Scotty's Brewhouse poses the question: how many sporting events can a person watch at the same time? While, of course, eating from an encyclopedic menu of quality pub food. And quaffing from an epic selection of draft and bottled beers, with plenty of wines and cocktails near at hand by way of back-up.

The first thing you notice about Scotty's (downtown at 1 Virginia Ave.; north at 3905 E. 96th St.) is its extravagant deployment of flatscreen video displays. Banks of giant screens are angled from the ceiling featuring games from various arenas. Our booth had a notebook-size screen of its own, preset to a sports channel. It was like an homage to those diners of yore that equipped each table with its own pocket jukebox, but without the Top 40. Even Scotty's restrooms are wired. Women in our party said their stalls came with screens attached.

Since none of us had money on a game, we were glad to find we could readily switch our booth's screen off, the better to concentrate on our food and each other.

Scotty's is a convivial place; the Downtown room was packed on a Tuesday night. My guess is that they draw a lot of regulars who know exactly what they want; our server seemed surprised that it took us awhile to navigate the hefty menu.

We started with a half-size Chop Chop salad ($5.25) and an order of Beer Battered Onion Rings ($9.75). The salad was a cool and tasty mix of iceberg and romaine lettuce, tomatoes, purple onions, eggs, mushrooms, bleu cheese and bacon crumbles. It was a nice intro to the onion rings, (onion cones, really) flavorful strips encased in a well-balanced batter and served with a super, mustard-based dipping sauce.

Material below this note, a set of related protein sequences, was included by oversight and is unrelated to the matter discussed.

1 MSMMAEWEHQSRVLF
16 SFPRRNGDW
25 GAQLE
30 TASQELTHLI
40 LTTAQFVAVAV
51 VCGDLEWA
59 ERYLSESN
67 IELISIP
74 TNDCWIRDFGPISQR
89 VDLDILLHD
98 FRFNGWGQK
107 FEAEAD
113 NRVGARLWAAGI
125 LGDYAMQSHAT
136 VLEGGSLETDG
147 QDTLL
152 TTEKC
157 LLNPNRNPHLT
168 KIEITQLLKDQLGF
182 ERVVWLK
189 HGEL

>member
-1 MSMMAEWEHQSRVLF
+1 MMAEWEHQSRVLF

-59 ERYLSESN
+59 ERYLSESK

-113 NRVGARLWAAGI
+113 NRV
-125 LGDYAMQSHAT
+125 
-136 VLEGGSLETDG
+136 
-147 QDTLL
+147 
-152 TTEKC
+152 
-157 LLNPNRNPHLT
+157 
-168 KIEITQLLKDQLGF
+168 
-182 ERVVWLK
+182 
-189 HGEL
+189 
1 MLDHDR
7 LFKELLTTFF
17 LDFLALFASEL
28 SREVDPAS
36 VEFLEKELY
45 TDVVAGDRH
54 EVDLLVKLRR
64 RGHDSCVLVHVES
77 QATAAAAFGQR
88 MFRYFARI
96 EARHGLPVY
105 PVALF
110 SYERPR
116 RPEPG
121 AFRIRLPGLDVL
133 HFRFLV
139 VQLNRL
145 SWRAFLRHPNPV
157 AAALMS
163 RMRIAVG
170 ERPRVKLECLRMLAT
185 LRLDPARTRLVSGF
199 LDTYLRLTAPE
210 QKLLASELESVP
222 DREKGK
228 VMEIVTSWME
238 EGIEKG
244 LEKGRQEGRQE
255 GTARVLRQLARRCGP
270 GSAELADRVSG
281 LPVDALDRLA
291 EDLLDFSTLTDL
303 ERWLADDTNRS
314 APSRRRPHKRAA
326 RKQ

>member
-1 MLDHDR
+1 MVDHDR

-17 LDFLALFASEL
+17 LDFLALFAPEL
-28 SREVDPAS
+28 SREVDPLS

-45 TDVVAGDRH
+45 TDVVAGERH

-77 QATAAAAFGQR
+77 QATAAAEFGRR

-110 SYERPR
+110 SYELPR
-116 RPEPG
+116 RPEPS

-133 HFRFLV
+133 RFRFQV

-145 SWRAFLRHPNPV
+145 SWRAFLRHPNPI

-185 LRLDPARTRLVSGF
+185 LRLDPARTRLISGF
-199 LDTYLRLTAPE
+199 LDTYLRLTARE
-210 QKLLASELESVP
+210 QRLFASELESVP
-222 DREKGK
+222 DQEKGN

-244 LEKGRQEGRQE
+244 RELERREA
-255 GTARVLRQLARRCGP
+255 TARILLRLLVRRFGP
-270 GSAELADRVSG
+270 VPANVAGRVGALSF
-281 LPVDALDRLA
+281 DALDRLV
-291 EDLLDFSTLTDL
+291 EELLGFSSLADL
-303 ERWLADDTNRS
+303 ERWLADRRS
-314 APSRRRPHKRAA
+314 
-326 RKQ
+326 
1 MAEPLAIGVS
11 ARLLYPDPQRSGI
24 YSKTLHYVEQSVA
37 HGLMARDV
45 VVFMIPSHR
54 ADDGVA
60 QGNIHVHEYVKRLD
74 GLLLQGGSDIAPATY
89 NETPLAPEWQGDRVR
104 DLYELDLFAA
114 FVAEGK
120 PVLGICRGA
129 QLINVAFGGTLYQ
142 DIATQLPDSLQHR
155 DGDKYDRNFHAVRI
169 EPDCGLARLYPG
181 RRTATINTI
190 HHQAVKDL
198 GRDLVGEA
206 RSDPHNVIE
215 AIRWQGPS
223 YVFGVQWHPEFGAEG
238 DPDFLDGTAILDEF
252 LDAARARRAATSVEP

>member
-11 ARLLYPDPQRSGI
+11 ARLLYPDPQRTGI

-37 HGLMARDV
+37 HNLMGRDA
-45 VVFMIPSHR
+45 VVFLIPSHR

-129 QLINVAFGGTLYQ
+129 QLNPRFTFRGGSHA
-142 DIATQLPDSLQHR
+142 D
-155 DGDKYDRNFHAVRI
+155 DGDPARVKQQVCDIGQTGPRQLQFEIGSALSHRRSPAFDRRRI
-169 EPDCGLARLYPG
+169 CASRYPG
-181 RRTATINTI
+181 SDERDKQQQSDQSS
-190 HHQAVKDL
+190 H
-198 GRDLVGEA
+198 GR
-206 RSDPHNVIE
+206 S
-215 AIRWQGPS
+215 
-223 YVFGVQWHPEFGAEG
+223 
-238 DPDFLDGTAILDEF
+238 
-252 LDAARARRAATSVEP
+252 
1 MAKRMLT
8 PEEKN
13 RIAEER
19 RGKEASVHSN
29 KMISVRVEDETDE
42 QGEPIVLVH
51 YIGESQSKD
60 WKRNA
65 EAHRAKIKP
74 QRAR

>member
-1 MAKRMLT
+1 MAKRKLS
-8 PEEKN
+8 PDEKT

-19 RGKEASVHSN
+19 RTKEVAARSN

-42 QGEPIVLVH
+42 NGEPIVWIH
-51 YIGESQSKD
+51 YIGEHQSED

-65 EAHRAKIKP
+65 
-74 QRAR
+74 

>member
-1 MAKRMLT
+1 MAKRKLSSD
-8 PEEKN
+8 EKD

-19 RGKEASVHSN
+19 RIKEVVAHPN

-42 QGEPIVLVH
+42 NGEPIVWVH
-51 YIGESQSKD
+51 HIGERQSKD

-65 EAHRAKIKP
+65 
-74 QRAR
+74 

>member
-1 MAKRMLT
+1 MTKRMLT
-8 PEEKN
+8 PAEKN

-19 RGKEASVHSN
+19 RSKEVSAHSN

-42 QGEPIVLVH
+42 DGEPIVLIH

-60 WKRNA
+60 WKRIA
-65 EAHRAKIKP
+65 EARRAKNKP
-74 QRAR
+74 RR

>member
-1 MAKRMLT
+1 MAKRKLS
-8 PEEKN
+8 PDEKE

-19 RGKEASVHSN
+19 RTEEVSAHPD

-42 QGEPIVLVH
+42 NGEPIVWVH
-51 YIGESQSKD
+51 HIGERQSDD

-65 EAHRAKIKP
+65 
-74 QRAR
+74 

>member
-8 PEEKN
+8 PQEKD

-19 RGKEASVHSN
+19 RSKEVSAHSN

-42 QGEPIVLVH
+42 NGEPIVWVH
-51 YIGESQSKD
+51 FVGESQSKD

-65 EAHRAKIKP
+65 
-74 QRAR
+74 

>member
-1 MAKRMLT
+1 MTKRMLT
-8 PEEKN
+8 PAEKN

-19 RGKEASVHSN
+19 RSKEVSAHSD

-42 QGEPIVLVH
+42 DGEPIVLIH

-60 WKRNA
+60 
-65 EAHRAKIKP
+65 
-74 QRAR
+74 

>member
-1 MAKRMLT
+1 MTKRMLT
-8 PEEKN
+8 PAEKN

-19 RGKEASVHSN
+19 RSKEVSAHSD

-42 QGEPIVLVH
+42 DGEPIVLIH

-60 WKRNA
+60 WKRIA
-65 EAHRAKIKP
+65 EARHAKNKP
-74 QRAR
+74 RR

About that sauce: Scotty'scalls it mo 'fo mustard. One taste of this delightful dip actually tells you a lot about what Scotty's has figured out about its customers' tastebuds. The sauce has an uncanny way of being sweet and spicy in equal proportions without tilting too heavily one way or the other. This turned out to be a theme.

Our table ordered the Grilled Tilapia Fish Tacos ($12), the Chipotle Black Bean Burger ($7), Bar-B-Q Pulled Pork Sandwich ($9.75) and the Sourdough Turkey Club ($10.75).

Sweet and spicy accents featured to varying degrees in every case, with spicy taking the driver's seat with the burger (a special that was well-charred), sweet holding forth with the Bar-B-Q (blurring the taste of the pork). The tacos, which combined marinated tilapia with cole slaw and crunchy blue corn tortilla strips wrapped in honey wheat tortillas, took two hands to manage. It's no wonder they give you a good-size towel at this place, instead of a napkin. As for that Turkey Club, it looked like a preview of Thanksgiving dinner.

Scotty's also offers a wider than usual array of sides. The Yukon Gold Garlic Mashed Potatoes were especially good, as were the Bourbon Street Black Beans and Cajun Dirty Rice. The Wedge Fries, more dry than crispy, paled by comparison.

Scotty'soffers ribs and steaks for bigger appetites; plenty of snack options and burgers with an almost dumbfounding variety of extras. With food like this and all those screens, Scotty's is the perfect place to train for that Super Bowl in 2012.

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